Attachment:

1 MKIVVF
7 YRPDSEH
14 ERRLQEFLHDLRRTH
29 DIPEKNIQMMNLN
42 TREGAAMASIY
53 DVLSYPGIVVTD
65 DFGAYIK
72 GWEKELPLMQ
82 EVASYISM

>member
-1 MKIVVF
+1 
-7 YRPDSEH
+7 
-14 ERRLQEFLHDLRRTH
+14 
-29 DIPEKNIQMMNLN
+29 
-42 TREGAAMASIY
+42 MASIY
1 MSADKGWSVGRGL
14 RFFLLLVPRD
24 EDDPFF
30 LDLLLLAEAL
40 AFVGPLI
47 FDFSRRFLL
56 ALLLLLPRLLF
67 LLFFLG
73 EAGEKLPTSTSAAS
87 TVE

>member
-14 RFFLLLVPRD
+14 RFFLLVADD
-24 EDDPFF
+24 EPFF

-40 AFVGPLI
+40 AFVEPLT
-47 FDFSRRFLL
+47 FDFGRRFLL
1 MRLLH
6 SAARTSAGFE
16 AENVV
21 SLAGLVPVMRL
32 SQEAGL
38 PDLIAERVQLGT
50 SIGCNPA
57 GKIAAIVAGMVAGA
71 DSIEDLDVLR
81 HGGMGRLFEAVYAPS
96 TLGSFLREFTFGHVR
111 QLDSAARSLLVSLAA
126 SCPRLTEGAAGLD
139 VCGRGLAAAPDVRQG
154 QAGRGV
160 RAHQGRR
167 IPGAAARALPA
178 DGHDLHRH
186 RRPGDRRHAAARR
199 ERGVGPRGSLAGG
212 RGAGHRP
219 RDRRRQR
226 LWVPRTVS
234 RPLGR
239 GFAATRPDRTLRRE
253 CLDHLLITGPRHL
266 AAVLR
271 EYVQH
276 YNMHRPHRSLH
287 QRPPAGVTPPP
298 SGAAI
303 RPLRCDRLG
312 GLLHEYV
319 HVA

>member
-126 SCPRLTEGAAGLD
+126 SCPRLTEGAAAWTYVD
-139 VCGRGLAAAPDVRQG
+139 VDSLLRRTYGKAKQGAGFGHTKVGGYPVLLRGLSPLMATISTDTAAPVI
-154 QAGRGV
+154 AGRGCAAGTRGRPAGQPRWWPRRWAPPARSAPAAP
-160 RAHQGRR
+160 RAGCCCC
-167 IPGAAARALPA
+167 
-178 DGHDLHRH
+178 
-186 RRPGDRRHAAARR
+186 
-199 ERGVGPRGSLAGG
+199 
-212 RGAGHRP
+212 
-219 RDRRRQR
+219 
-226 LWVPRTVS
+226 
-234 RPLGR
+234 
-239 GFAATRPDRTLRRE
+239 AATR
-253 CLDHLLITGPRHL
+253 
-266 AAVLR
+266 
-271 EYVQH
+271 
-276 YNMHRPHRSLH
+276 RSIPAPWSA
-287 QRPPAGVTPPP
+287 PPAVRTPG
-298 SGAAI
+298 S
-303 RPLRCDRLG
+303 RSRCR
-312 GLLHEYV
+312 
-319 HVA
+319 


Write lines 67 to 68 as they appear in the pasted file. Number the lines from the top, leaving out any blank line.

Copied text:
271 EYVQH
276 YNMHRPHRSLH